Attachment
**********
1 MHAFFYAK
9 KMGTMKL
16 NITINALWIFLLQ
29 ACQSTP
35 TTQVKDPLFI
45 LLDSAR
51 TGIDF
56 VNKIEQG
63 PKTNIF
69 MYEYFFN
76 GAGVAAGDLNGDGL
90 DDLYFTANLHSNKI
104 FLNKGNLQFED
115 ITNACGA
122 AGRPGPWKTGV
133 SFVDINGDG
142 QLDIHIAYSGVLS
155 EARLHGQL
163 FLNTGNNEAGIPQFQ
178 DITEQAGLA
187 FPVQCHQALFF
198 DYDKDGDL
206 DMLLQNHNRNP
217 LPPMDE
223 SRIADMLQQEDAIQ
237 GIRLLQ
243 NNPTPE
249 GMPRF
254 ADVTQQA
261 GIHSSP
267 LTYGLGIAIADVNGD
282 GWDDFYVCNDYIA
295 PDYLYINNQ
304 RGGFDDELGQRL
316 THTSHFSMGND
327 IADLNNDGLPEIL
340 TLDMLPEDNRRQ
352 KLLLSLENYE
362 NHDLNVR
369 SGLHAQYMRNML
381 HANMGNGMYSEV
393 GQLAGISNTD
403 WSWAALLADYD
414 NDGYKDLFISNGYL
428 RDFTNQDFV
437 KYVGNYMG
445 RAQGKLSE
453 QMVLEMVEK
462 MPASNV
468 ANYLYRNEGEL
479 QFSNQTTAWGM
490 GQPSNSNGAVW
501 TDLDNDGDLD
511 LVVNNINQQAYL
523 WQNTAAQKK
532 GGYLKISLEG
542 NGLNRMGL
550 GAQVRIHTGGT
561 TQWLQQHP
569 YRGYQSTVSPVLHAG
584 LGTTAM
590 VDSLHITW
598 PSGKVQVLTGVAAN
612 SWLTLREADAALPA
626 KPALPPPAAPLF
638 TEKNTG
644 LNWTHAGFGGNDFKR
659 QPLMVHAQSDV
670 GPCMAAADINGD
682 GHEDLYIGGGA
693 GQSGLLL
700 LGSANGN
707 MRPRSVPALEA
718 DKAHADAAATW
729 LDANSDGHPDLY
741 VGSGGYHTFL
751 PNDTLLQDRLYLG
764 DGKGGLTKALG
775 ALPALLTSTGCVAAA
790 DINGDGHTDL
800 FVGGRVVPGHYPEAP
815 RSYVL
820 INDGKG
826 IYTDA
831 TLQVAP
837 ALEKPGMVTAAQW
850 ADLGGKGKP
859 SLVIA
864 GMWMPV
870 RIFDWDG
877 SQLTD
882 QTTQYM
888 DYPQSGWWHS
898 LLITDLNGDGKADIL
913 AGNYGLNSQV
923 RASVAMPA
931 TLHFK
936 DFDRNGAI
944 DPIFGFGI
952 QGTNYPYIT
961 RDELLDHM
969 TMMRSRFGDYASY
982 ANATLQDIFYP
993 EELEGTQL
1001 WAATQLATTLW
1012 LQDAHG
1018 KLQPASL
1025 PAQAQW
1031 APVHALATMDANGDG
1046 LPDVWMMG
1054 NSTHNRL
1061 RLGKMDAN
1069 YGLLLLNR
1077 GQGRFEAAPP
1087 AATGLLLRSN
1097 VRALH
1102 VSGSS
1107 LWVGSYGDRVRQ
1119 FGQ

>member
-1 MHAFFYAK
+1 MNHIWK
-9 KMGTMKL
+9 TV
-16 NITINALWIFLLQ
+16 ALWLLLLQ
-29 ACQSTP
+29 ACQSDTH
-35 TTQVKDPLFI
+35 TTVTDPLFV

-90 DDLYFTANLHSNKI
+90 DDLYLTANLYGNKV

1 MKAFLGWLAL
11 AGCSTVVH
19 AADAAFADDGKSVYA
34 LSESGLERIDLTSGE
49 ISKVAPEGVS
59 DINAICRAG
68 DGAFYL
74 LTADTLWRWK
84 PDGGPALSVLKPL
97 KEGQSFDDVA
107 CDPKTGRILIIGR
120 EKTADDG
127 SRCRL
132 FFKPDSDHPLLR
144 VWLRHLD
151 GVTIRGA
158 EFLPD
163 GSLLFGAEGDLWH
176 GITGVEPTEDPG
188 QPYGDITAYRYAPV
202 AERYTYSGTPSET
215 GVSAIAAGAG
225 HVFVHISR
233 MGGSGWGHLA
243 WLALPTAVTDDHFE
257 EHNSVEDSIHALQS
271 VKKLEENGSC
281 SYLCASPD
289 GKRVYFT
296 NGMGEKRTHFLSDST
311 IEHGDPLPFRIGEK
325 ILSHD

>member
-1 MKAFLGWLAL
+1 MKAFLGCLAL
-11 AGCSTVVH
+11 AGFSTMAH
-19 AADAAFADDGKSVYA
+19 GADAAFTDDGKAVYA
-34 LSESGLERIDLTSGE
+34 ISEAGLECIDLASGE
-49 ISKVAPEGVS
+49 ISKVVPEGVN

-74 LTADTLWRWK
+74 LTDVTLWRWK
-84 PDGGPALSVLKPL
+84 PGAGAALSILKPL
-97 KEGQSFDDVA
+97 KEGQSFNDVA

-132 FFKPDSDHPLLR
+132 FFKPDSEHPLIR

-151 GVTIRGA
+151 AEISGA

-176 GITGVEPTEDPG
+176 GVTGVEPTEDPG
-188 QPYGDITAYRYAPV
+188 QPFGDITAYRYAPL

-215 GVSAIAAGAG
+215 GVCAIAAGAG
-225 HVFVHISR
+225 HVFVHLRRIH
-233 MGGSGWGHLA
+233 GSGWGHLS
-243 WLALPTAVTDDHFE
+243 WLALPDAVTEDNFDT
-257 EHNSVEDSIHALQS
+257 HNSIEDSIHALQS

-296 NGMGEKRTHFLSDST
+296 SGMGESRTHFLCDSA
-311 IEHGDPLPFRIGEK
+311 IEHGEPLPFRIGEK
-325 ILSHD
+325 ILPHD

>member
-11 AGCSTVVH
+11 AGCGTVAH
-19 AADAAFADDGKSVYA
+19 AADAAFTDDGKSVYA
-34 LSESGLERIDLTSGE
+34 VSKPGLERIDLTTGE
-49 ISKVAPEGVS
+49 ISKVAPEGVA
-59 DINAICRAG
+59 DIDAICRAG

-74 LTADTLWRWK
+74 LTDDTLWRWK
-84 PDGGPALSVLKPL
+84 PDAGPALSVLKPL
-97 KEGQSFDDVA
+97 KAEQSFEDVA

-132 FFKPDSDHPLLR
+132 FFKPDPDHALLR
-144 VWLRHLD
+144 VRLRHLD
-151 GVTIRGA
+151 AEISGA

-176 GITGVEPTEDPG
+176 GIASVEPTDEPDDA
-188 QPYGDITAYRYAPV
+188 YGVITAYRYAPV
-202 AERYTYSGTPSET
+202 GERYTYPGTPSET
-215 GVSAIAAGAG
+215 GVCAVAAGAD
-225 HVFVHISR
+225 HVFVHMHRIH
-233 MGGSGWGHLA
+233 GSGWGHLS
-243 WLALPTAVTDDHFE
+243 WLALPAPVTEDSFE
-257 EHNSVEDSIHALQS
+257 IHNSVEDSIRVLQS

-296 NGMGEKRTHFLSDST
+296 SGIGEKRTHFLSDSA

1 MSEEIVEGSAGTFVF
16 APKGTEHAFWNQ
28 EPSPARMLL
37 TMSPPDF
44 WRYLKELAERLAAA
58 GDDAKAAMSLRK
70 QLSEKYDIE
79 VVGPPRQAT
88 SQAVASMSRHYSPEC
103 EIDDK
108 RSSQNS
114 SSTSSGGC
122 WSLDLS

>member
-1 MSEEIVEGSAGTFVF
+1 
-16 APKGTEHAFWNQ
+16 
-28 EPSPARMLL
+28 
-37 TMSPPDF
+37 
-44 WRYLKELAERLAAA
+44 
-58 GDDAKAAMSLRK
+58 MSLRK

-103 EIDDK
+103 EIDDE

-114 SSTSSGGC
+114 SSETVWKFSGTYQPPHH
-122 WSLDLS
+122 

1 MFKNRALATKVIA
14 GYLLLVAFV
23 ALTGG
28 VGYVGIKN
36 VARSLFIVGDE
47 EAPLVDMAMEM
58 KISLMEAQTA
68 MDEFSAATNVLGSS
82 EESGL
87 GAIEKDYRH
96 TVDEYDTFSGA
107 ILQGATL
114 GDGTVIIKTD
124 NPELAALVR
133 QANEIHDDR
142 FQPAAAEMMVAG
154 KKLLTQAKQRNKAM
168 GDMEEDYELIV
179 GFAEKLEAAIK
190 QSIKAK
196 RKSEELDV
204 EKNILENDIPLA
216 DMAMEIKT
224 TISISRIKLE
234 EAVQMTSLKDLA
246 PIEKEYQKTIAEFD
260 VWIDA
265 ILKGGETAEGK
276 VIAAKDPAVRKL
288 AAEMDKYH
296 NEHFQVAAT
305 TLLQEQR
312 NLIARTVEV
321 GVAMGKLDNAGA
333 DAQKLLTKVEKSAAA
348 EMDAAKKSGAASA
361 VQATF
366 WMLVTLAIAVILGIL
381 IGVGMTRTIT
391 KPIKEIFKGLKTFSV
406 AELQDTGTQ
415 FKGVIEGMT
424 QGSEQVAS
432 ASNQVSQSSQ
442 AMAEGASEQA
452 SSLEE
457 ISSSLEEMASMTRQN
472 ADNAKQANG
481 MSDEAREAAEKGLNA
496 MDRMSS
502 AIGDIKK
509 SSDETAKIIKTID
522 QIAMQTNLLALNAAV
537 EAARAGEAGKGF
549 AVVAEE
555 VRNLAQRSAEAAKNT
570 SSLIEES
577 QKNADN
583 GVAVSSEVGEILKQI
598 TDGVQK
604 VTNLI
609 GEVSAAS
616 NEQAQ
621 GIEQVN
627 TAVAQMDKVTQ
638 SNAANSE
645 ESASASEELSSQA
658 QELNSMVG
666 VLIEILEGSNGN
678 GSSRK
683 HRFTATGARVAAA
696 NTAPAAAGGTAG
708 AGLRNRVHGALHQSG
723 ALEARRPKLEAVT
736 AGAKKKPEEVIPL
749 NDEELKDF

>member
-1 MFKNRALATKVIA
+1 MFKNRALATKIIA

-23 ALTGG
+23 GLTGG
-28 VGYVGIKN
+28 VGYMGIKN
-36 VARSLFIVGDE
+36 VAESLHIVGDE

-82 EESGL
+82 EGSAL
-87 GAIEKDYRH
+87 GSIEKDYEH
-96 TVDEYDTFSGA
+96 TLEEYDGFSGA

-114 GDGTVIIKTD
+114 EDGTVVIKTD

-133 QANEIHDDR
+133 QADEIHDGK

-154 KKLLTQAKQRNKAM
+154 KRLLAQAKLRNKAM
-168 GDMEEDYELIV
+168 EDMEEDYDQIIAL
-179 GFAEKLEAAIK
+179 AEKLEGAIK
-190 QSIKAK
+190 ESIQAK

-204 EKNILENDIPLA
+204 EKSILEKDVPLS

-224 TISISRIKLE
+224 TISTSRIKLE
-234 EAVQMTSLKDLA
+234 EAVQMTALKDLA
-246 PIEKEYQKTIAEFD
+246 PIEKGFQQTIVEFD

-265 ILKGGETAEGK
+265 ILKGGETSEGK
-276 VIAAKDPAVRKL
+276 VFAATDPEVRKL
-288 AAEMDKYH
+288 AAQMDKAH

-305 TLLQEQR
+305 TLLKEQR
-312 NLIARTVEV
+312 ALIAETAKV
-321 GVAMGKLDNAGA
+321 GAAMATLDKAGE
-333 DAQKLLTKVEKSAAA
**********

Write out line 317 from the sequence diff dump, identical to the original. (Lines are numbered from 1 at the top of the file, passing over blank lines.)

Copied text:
381 IGVGMTRTIT